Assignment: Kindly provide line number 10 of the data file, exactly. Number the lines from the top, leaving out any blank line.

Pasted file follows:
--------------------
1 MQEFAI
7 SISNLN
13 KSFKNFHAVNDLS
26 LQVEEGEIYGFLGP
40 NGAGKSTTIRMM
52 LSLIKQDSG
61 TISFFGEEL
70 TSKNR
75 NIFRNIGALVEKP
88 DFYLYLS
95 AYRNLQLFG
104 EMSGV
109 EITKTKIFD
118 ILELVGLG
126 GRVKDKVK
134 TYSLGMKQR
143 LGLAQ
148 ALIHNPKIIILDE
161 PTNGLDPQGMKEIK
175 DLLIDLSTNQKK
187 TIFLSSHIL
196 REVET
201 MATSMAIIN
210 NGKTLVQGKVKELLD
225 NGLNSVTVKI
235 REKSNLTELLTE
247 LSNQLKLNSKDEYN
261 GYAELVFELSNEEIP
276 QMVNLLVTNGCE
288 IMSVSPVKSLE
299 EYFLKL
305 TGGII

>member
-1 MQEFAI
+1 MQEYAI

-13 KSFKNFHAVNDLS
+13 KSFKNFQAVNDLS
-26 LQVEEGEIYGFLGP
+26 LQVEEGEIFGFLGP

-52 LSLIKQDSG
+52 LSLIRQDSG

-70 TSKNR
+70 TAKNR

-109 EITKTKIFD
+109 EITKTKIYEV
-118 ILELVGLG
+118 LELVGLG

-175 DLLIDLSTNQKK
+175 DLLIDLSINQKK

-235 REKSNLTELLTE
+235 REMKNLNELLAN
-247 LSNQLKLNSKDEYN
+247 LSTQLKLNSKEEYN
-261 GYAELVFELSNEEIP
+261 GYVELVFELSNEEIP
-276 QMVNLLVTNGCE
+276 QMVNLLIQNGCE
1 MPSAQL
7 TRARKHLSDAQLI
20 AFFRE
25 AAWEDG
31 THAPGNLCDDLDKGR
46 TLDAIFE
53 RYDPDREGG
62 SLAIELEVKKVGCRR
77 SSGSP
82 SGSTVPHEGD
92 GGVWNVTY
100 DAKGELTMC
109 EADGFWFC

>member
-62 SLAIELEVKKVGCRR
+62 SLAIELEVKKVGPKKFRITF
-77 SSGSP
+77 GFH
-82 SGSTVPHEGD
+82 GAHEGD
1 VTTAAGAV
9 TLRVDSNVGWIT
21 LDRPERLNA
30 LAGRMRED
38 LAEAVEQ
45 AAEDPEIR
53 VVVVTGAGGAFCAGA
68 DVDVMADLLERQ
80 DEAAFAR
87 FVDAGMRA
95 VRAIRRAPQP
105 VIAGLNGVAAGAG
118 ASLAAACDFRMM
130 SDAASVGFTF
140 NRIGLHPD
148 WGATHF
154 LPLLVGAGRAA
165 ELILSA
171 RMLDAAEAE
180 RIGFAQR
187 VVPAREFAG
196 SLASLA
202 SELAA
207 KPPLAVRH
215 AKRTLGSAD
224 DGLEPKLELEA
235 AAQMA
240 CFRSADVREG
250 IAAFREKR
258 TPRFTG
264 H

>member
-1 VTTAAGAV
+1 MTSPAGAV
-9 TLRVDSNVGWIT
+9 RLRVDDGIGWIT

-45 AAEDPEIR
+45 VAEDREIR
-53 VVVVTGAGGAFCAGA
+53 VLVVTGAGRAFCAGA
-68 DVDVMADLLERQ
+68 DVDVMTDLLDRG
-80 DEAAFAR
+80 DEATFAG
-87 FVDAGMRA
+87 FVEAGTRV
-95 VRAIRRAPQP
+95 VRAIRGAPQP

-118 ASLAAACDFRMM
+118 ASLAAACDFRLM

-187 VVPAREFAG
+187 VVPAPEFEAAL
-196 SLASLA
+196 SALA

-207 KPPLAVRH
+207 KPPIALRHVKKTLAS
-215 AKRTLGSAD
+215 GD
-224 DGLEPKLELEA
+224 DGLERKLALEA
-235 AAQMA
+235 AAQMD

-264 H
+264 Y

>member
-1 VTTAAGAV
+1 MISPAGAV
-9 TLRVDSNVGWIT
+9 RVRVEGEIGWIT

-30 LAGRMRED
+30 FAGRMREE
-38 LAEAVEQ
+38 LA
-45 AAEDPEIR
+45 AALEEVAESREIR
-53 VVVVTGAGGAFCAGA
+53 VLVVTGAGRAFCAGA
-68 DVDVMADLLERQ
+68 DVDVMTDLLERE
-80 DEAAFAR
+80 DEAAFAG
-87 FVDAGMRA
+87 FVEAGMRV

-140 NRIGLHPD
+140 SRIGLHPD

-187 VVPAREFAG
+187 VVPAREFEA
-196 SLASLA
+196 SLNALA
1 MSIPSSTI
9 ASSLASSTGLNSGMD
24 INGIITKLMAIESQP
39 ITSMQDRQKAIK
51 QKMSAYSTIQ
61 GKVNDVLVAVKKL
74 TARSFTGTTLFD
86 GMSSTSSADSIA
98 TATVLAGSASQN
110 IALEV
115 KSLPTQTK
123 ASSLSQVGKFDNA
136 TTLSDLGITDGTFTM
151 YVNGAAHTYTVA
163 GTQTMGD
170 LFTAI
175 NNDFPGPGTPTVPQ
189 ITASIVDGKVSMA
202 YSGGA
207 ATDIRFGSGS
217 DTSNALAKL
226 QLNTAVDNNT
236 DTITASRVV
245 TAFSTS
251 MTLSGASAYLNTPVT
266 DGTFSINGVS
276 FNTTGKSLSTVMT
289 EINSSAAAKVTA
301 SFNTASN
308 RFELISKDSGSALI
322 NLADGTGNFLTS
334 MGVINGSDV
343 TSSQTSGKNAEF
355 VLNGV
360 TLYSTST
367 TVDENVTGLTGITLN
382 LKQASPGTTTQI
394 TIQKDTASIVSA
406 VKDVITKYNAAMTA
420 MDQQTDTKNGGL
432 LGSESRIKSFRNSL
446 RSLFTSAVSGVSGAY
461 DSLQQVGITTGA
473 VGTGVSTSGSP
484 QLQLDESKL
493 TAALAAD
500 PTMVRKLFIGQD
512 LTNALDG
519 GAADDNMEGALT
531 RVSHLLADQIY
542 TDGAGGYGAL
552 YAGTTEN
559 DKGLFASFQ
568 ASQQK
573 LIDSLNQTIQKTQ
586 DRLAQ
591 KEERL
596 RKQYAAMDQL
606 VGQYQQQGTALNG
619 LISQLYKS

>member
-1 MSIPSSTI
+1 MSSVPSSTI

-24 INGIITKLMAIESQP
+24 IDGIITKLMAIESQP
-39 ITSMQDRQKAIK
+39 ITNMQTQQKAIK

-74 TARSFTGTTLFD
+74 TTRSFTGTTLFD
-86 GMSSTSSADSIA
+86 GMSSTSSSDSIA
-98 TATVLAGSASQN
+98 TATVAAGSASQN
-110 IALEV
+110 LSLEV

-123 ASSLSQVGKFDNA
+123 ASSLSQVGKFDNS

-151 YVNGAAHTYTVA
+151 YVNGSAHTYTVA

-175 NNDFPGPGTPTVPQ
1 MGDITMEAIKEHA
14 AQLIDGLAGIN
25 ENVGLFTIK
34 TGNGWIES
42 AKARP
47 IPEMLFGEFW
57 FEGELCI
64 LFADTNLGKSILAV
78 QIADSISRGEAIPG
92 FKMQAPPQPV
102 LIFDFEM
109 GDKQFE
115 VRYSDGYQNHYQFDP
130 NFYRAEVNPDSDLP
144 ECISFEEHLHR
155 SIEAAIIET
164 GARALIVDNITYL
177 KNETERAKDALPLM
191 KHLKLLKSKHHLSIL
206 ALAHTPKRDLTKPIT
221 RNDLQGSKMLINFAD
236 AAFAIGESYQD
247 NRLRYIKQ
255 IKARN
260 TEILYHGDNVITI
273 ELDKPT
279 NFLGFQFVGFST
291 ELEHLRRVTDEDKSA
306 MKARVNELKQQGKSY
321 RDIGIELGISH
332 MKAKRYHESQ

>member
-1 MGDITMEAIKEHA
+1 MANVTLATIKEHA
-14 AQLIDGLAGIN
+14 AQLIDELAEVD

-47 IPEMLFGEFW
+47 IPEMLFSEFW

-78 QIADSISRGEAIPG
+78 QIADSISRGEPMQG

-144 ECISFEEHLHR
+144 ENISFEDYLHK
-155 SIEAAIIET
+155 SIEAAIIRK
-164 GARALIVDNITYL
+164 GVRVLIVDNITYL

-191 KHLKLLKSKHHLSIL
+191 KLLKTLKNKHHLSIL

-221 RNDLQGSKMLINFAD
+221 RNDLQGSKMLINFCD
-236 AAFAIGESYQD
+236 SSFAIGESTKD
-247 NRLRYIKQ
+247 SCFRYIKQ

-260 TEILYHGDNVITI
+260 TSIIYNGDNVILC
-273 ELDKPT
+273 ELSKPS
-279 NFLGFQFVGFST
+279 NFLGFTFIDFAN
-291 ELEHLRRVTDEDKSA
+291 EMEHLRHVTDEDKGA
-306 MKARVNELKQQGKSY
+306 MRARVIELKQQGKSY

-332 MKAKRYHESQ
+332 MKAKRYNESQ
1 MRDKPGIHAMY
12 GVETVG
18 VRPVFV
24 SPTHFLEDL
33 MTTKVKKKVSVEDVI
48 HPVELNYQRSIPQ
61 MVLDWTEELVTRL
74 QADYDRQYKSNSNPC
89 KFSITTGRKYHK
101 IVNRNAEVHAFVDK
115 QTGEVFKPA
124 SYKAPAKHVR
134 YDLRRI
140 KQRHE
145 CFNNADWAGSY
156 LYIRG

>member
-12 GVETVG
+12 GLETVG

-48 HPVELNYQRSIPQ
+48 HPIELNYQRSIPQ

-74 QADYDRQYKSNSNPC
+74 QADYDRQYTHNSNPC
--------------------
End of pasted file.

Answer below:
88 DFYLYLS